Qoheleth had the same experience in once pursuing pleasure and enjoyment of good things, of laughter and mirth, even of beguiling his senses through drunkenness.  These brought him to nothing.  Then, he busied himself undertaking “great works”;  he built his houses, planted his vineyards, cultivated fruit trees of all sorts, even constructed reservoirs to water his woodlands.  But he arrived at the same conclusion:  all is vanity, a chase after the wind.  In the end, one toils for naught.  All is meaningless.  Like chasing the wind. 

His frustration extended to what he would do with all that he had built up and achieved when death is near. “I detested all the fruits of my labor under the sun, because I must leave them to a man who is to come after me.  And who know whether he will be wise or a fool?  Yet he will have control over all the fruits of my wise labor under the sun.  This too is vanity.  So my feelings turned to despair of all the fruits of my labor under the sun” (Qoh 2:18).

In this turmoil, Qoheleth arrives at the following conclusion: “There is nothing better for man than [simply] to eat and drink and provide himself with good things by his labors.  Even this, I realized is from the hand of God.  For who can eat and drink apart from him?  For to whatever man he sees fit, he gives wisdom and knowledge and joy…” (Qoh. 2:24-26a).   In this unchanging world, one must not overwork to overcome the world by amassing stunning possessions.  “To the sinner he gives the task of amassing possessions [only[ to be given to whatever man God sees fit.  This is also vanity and a chase after wind” (Qoh 2:26b).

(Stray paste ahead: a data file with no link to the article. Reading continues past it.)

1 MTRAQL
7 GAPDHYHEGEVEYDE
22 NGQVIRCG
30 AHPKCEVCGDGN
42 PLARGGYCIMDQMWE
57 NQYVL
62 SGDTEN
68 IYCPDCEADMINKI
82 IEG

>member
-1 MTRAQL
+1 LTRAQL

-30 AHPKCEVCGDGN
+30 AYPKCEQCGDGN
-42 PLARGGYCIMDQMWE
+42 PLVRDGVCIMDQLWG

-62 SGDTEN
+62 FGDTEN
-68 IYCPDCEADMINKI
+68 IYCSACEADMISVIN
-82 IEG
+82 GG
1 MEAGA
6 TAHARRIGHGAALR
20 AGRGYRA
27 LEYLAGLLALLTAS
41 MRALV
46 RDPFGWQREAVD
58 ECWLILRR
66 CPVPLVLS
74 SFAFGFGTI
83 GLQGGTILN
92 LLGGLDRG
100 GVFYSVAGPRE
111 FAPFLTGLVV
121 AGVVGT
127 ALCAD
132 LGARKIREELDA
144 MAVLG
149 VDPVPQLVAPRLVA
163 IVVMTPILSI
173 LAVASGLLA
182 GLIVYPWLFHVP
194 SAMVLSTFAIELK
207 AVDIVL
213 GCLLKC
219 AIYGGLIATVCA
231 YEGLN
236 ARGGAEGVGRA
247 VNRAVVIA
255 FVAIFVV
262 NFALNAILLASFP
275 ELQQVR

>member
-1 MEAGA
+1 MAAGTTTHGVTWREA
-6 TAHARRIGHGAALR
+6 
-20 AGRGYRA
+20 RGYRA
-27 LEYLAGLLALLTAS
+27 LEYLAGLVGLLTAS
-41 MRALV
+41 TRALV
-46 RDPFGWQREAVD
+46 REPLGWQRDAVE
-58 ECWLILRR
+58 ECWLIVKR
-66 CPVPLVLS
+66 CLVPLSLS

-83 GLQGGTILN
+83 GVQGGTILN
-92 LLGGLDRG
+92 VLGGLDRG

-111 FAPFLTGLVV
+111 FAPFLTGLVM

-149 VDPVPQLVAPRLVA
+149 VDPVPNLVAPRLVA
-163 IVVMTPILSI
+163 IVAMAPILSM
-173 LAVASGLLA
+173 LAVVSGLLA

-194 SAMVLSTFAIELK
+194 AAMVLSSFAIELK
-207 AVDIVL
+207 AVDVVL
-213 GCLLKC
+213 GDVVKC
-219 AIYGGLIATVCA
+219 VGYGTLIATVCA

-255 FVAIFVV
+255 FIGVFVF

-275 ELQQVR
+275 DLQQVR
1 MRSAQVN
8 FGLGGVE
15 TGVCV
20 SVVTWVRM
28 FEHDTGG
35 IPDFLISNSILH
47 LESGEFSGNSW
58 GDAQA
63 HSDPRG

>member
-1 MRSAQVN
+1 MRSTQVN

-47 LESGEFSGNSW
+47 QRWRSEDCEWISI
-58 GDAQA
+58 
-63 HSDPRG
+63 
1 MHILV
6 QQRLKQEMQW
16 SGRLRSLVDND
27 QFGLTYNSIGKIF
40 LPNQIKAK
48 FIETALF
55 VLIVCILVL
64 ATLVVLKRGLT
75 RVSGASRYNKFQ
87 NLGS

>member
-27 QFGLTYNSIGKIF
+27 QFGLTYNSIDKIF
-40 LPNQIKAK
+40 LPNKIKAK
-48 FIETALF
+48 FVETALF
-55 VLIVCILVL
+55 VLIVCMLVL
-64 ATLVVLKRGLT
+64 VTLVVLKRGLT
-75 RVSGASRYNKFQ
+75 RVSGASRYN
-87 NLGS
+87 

In the context of this same unchanging world of vanities, except for the wise man, as we heard in our first reading for today,.  Qoheleth says

There is an appointed time for everything,
and a time for every affair under the heavens.
A time to be born, and a time to die,
a time to plant, and a time to uproot the plant.
A time to kill, and a time to heal;
A time to tear down, and a time to build,
A time to weep, and a time to laugh;
a time to mourn, and a tie to dance.
A time to scatter stones and a time to gather them;
a time to embrace, and a time to be far from embraces.
A time to seek, and a time to lose;
a time to keep, and a time to cast away.
A time to rend, and a time to sew.
A time to be silent, and a time to speak,